Credit Card Basics
Getting your first credit card can be a major milestone and a useful financial management tool. If you’re just starting out, or trying to get your credit situation back on track, do some research and learn more about how to use credit responsibly.
With a credit card in your financial toolbox, you can enjoy the convenience and added security to make purchases without needing cash on hand. Simply put, a credit card lets you borrow with a promise to pay later. Each month, your card purchases are tallied and you’ll get a bill for the amount you borrowed.
Don’t Borrow Too Much at Once
When you’re approved for a credit card, you are given a credit limit. This is the max amount that the credit card company, or card issuer like Pyramid FCU, will let you borrow at one time. If you constantly get close to that limit, creditors can view you as a high risk borrower. The percentage of the available credit limit you use is called your credit utilization ratio. The rule is to keep your ratio under 30%; going higher than this can negatively impact your credit score. While a credit card gives you flexibility, it can also spiral out of control if you're not keeping an eye on your spending.
Pay Your Balance Off in Full and On Time
The single biggest thing you can do with your card to build your credit score and protect your finances is to pay off what you owe on time. You don’t want to be carrying over unpaid balances or consistently making late payments because these actions can cause you to slip into a situation where you’re unable to pay off your debt. Paying your balance off by the due date every month will boost your score and keep you from paying interest. If you've found yourself falling behind, that's okay. Make a plan to start paying off what you owe and get on top of your monthly payments.
Know the Cost of Credit
Unless you always pay your balance in full, you should look first at a credit card’s interest rate. The rate you pay is a major factor in determining how much credit costs you.
Pyramid FCU offers a great low introductory rate of 4.99% Annual Percentage Rate (APR) for the first six months. After the intro period, the regular fixed-rate is 13.99% with no annual fee.
Some interest rates, known as variable or adjustable rates, change from time to time, either at the discretion of the card issuer or according to a formula. The most common is tied to the Prime Lending Rate published in the Wall Street Journal. Fixed rates can change as well, but you’ll be given notice when your rates are going to change. Make sure you review the terms and conditions, including rates and fees, before you click submit on a credit card application.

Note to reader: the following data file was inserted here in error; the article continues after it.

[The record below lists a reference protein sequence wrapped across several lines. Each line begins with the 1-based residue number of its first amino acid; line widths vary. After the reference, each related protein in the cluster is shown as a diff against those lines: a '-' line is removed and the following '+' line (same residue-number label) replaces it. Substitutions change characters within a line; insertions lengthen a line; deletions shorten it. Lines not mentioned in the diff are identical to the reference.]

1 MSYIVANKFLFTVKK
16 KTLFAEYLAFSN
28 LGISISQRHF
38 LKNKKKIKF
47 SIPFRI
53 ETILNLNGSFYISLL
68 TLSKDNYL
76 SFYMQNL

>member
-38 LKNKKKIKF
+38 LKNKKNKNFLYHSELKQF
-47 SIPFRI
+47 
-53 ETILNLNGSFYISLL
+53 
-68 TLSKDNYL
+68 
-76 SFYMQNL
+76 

Use a Secured Credit Card
If you're opening your first credit card account or you're trying to rebuild a damaged credit score, a secured credit card account is one of your best options. The main advantage of a secured credit card is that you cannot use it to spend outside your means. You are required to make an initial deposit to open a secured card, and after that you will only be able to spend up to 100 percent of that deposit amount. For example, if you put $500 in the account, you can charge up to $500 on your secured card.
If you consistently make your payments on time, it could be possible to move from your secured card to an unsecured card from a credit card issuer, boosting your credit score. Unsecured cards don't require an initial deposit to open, and it is possible to charge more than you can pay off. For this reason, secured cards are the best option until you're certain you will always spend within your means and pay off your balance on time.
Build it or Ruin it!
Consistent use builds your credit history and shows potential lenders that you can borrow and pay back money responsibly.
But credit does have a downside. Although many people use credit wisely, some end up owing more than they are able to repay. It may be because they have lost their jobs or are burdened by major medical expenses. It may be that they've been unrealistic about what they can afford to charge, or that they don't realize how deeply in debt they are. Whatever the reason, the consequences are costly and put access to future credit at risk.
Whether you’re shopping for a new card or getting a handle on an existing one, here are some great resources from the Consumer Financial Protection Bureau on managing your credit card and more. Explore resources at:
Ready to get started with your own Pyramid FCU Visa Credit Card? Give us a call at (520)795-7950 and a Member Service representative will answer your questions and help you apply. Or you can apply easily online at
While we hope you find this content useful, it is only intended to serve as a starting point. Your next step is to speak with a qualified, licensed professional who can provide advice tailored to your individual circumstances. Nothing in this article, nor in any associated resources, should be construed as financial or legal advice. Furthermore, while we have made good faith efforts to ensure that the information presented was correct as of the date the content was prepared, we are unable to guarantee that it remains accurate today